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The views expressed are those of the author and do not necessarily reflect the views of ASPA as an organization.
By Andrew Vaz
June 5, 2015
There is one word that comes to mind when merging the topic of gender equity, public policy and the modern worker: globalization. The world as we know it is becoming more integrated. With that said, globalization has had both a positive and negative impact on society and public policy.
Globalization has brought increased access to economic opportunities. Most of these opportunities have resulted in more open trade and the spread of information and communication technologies (ICTs). It has also resulted in additional economic opportunities for women and in some cases increased wages relative to men. The World Bank claims, “trade openness and the diffusion of new information and technologies have translated into more jobs and stronger connections to markets for many women.”
Globalization has promoted egalitarian attitudes. With increased access to information, primarily through television and the Internet, the general American public can learn about social mores in other places. This can change perceptions and promote egalitarian attitudes. More supportive attitudes towards women does not translate into better life standards. Women still make up the majority of the low-wage workforce industry.
Let’s be clear: equity is not the same as equality. Equality focuses on creating the same starting line for everyone. Equity has the goal of providing everyone with the full range of opportunities and benefits – the same finish line. Equity is the process of allocating resources, programs, and decision making fairly to both males and females without any discrimination on the basis of sex and addressing any imbalances in the benefits available to males and females.
The advantages to gender equity:
Fair and transparent pay and progression systems in human resources lead to:
However, the biggest advantage for gender equity is equal pay for equal work. Women today are paid, on average, only 77 cents for every dollar paid to men. The gap is even worse for women of color – African-American women earn only 64 cents and Latina women earn only 55 cents for each dollar earned by males.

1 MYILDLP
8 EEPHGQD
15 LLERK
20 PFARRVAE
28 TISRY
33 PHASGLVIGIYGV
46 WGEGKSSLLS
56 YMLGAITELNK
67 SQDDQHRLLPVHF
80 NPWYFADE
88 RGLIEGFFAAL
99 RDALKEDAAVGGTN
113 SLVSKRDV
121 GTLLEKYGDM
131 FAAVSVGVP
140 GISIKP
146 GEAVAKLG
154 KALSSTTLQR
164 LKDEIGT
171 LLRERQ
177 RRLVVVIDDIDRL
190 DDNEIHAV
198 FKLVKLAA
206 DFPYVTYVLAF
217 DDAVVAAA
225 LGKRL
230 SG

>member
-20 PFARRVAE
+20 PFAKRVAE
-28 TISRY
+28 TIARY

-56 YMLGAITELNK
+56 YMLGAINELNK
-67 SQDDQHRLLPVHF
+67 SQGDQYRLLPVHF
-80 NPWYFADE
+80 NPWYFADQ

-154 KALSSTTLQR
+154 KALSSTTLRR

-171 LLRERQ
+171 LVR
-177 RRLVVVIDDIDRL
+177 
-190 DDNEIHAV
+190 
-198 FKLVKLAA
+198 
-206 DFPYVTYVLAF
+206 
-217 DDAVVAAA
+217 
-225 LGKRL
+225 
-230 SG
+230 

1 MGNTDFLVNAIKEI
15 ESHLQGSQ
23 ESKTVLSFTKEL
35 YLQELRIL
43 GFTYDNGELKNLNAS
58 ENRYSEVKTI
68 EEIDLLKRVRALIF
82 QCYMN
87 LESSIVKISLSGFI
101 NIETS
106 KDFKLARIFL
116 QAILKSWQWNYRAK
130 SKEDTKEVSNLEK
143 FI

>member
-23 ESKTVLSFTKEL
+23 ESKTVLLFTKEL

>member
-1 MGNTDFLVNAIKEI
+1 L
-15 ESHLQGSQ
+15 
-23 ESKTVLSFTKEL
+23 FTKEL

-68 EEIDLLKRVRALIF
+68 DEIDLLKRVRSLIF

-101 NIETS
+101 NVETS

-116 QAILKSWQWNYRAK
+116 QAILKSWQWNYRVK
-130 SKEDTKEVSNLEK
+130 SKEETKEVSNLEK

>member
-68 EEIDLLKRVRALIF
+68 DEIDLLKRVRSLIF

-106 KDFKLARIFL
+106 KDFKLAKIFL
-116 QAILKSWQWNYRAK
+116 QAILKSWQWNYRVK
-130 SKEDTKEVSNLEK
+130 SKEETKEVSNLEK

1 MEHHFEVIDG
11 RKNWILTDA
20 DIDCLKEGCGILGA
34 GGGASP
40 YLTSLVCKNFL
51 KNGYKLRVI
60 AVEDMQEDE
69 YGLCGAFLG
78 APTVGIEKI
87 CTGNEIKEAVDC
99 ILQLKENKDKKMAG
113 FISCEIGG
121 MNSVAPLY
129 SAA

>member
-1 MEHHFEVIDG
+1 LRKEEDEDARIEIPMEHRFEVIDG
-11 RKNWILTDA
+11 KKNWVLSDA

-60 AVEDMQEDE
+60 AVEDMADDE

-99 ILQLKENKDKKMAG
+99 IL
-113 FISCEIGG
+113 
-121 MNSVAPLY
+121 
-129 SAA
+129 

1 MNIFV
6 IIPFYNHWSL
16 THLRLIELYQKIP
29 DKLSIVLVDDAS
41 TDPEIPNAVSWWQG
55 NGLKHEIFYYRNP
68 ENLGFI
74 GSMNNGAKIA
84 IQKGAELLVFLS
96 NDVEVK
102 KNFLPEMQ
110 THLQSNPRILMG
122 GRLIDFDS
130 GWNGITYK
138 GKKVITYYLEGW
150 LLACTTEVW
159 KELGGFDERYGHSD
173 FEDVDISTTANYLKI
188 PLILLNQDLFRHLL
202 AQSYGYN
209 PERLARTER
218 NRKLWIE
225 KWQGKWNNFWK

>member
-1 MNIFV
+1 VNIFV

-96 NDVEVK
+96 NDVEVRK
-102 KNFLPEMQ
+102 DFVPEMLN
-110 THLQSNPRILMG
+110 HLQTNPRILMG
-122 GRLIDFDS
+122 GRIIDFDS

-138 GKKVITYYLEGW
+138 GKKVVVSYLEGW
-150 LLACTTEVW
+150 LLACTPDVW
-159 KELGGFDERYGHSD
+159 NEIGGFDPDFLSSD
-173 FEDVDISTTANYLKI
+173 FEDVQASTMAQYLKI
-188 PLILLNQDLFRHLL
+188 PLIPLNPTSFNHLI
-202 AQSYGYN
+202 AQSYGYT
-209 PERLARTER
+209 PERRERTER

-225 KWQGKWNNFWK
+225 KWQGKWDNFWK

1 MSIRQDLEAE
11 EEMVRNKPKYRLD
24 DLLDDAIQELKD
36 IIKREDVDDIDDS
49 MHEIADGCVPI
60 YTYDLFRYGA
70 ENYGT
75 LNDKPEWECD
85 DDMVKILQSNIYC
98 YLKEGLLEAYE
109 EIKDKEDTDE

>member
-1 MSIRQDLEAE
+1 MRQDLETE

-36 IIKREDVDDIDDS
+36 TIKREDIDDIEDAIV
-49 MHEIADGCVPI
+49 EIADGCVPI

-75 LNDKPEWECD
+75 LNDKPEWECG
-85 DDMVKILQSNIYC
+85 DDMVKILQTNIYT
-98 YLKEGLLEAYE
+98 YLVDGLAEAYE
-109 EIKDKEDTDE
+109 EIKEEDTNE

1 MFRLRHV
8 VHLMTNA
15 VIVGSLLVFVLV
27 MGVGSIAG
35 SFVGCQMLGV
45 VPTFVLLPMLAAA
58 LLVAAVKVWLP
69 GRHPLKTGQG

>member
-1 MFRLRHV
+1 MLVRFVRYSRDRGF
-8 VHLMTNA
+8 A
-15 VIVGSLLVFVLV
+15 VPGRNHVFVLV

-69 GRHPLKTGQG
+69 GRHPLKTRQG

To help address this unfair and unacceptable wage gap, President Obama signed the Lilly Ledbetter Fair Pay Act on January 29, 2009, restoring the protection against pay discrimination that was stripped away by the Supreme Court’s decision in Ledbetter v. Goodyear Tire & Rubber Co.
Public Policy – Wage Fairness and the Paycheck Fairness Act
The Lily Ledbetter Fair Pay Act reinstates prior law and makes clear that pay discrimination claims on the basis of sex, race, national origin, age, religion and disability “accrue” whenever an employee receives a discriminatory paycheck. But more work is needed to help narrow the wage disparity in the workforce.
There is proposed legislation entitled the Paycheck Fairness Act. The Paycheck Fairness Act will help further secure equal payment for equal work. The bill would serve as an update of the Equal Pay Act of 1963, a law that has been unable to achieve its promise of closing the wage gap because of limited enforcement tools and inadequate remedies. The Paycheck Fairness Act would make critical changes to the law, including:
In the 21st century, the absolute way to eliminate the disparity in wages between males and females is by creating public policy that reflects gender equity in the workforce. Globalization has played a pivotal role in fostering egalitarian values, but more work needs to be done to ensure true opportunity for women.
Author: Andrew R Vaz, M.S., M.P.A. is a doctoral student in leadership and education program at Barry University. He has a double master’s in criminal justice and public administration from Florida International University. He can be reached at [email protected].